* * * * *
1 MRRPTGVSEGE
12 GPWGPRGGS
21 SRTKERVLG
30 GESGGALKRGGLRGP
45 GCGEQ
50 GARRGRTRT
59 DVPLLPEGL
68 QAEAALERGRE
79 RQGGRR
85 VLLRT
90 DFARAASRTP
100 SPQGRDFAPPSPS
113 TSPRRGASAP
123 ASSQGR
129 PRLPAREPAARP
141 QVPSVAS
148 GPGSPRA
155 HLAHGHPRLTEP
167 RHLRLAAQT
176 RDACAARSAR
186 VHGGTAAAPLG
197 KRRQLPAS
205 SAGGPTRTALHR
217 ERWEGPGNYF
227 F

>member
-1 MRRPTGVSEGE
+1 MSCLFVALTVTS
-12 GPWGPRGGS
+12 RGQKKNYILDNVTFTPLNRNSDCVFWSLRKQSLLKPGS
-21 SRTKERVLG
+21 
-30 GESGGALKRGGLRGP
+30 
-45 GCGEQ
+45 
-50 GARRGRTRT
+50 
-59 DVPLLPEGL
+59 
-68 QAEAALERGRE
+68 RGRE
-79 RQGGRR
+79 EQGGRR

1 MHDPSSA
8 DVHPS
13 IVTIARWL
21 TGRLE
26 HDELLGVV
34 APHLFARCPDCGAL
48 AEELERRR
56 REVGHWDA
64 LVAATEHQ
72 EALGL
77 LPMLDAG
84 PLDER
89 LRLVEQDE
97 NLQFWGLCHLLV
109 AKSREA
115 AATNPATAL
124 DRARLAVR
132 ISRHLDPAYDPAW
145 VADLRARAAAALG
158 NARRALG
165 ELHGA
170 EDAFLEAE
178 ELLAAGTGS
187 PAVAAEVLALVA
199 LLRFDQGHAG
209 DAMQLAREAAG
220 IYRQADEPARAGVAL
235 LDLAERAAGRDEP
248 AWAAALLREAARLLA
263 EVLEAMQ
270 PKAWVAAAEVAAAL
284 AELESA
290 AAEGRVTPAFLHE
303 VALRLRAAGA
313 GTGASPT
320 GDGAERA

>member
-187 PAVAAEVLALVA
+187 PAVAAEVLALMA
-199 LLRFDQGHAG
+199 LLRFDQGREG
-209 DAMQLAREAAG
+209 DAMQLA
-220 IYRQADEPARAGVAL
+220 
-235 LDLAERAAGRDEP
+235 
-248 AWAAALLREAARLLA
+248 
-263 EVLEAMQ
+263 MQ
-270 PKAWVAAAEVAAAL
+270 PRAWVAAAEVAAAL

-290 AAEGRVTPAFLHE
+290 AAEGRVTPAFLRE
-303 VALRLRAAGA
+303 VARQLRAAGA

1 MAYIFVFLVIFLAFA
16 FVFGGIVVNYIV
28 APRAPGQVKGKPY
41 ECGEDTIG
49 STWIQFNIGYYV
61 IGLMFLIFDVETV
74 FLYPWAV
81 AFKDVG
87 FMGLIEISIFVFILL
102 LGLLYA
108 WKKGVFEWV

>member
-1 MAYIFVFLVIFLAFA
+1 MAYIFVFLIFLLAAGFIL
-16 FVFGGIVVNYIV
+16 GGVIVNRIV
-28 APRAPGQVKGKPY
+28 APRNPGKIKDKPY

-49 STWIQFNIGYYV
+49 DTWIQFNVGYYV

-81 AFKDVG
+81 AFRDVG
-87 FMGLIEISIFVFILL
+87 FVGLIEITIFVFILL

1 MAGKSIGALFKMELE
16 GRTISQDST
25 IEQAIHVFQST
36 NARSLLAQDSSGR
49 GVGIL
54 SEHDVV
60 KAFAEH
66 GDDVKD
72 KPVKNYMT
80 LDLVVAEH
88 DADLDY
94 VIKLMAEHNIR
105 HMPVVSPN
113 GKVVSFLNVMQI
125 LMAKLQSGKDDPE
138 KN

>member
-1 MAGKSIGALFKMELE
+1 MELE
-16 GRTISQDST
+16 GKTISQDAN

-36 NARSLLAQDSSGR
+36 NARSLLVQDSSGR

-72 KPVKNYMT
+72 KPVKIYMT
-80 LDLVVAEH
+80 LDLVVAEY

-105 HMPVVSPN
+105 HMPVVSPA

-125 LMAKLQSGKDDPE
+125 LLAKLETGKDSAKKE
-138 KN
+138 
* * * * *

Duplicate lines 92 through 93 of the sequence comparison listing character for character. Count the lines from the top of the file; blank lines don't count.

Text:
-248 AWAAALLREAARLLA
+248 